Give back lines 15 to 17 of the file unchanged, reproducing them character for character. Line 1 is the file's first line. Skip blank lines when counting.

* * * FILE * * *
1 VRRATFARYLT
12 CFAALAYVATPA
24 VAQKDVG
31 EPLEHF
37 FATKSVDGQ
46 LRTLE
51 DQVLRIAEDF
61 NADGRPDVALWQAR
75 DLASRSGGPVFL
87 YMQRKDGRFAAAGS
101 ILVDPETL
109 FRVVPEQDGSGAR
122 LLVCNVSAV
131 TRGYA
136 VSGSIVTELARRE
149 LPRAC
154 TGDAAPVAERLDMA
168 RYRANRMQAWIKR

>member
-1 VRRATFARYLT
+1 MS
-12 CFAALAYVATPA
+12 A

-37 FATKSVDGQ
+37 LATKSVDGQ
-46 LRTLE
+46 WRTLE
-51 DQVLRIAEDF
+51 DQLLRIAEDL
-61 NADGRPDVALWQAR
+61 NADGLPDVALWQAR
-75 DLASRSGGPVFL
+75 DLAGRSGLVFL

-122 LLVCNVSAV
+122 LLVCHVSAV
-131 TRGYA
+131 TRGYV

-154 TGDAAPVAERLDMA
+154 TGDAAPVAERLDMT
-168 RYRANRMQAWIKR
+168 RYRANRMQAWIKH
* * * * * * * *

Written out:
136 VSGSIVTELARRE
149 LPRAC
154 TGDAAPVAERLDMA